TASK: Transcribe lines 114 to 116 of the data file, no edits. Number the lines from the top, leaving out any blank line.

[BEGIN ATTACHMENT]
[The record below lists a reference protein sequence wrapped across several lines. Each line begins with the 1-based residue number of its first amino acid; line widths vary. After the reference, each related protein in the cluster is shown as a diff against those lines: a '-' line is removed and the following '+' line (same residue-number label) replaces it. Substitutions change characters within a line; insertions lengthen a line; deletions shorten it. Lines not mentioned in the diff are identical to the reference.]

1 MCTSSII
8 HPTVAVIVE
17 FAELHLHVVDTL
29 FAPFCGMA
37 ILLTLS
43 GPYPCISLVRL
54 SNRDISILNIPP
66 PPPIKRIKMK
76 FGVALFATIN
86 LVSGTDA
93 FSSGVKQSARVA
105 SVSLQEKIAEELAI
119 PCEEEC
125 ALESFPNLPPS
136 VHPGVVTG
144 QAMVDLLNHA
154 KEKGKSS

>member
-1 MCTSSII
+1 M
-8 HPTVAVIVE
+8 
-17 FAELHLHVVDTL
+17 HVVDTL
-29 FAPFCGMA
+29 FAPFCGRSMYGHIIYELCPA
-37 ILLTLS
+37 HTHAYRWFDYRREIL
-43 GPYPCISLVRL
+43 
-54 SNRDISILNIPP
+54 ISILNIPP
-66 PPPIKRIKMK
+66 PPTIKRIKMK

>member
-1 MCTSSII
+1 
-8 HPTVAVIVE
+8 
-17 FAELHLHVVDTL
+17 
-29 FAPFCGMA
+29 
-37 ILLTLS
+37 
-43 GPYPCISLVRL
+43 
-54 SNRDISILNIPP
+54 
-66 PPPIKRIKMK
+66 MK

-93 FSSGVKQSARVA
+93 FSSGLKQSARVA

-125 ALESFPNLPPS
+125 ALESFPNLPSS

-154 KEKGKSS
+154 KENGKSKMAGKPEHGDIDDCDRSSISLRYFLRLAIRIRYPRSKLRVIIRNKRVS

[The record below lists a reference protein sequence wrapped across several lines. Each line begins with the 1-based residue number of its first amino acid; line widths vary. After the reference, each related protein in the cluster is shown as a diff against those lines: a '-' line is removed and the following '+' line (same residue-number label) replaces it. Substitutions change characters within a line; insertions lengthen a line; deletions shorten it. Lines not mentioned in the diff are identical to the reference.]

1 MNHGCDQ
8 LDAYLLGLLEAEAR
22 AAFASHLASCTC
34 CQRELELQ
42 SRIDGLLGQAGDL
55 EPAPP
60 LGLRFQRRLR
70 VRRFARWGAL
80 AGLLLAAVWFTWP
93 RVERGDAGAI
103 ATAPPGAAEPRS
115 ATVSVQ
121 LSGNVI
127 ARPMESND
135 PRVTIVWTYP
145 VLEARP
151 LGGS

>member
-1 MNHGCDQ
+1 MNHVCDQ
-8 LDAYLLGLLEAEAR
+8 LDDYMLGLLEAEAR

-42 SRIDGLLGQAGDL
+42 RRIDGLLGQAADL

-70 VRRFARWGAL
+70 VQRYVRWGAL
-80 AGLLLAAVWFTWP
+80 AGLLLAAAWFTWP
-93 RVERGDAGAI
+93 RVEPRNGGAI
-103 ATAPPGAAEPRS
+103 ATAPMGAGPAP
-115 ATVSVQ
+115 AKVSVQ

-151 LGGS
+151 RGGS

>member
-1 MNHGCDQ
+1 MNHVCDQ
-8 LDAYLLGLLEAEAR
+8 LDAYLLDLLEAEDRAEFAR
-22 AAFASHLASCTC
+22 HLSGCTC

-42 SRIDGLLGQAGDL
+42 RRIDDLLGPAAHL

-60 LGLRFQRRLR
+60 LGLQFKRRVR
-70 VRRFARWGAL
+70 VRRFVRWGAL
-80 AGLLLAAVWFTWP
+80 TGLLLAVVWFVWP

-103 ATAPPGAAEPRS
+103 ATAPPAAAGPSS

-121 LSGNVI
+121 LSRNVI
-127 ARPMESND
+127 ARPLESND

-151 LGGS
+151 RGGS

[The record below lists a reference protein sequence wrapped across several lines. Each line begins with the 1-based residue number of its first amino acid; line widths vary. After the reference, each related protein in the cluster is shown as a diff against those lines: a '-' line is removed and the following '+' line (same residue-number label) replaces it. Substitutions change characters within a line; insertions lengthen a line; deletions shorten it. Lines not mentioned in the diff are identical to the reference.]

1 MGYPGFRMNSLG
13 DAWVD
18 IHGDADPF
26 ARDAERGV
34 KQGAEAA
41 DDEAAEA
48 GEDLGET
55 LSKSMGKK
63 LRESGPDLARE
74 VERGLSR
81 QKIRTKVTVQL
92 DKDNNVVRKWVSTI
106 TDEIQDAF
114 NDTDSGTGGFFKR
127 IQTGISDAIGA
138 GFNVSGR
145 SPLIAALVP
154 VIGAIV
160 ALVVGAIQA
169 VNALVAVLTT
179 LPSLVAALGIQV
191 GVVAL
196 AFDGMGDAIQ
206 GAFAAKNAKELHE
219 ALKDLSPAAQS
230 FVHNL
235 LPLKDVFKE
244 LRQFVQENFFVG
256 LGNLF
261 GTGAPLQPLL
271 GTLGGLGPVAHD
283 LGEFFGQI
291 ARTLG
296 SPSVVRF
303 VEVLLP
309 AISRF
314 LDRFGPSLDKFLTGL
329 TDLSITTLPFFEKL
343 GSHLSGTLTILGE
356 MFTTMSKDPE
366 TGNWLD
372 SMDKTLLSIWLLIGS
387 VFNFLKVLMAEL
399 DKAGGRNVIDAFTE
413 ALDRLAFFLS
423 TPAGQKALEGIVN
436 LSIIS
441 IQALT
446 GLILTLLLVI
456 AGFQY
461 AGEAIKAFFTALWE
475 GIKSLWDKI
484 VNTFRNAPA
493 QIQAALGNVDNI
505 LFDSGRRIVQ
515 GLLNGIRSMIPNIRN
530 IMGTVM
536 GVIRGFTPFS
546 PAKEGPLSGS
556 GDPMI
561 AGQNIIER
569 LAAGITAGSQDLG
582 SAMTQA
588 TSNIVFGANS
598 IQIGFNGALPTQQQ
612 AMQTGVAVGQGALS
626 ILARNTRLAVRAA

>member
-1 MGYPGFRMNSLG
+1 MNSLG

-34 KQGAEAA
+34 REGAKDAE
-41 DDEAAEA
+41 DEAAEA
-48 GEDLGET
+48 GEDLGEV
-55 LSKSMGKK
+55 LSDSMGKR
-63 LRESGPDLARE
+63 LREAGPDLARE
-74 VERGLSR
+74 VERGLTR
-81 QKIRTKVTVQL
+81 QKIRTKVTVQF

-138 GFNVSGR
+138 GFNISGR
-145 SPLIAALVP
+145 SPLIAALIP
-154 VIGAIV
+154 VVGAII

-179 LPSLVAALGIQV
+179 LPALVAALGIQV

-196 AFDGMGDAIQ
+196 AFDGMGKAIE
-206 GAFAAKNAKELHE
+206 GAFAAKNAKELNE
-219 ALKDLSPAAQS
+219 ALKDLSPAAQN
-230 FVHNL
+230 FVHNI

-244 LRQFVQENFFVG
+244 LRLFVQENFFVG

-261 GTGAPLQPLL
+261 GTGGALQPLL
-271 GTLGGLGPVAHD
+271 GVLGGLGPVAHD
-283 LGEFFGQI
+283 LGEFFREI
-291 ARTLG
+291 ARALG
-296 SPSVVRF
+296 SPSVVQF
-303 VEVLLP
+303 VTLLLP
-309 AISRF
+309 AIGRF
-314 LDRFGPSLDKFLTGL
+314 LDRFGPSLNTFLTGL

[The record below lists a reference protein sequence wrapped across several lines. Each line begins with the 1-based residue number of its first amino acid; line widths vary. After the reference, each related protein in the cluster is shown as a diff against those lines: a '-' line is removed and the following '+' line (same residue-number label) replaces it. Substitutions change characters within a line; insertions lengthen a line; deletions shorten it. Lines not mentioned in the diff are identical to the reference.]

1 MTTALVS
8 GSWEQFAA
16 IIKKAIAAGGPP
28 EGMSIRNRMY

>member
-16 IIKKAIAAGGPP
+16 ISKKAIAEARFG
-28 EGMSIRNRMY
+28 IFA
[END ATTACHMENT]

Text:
+121 LSRNVI
-127 ARPMESND
+127 ARPLESND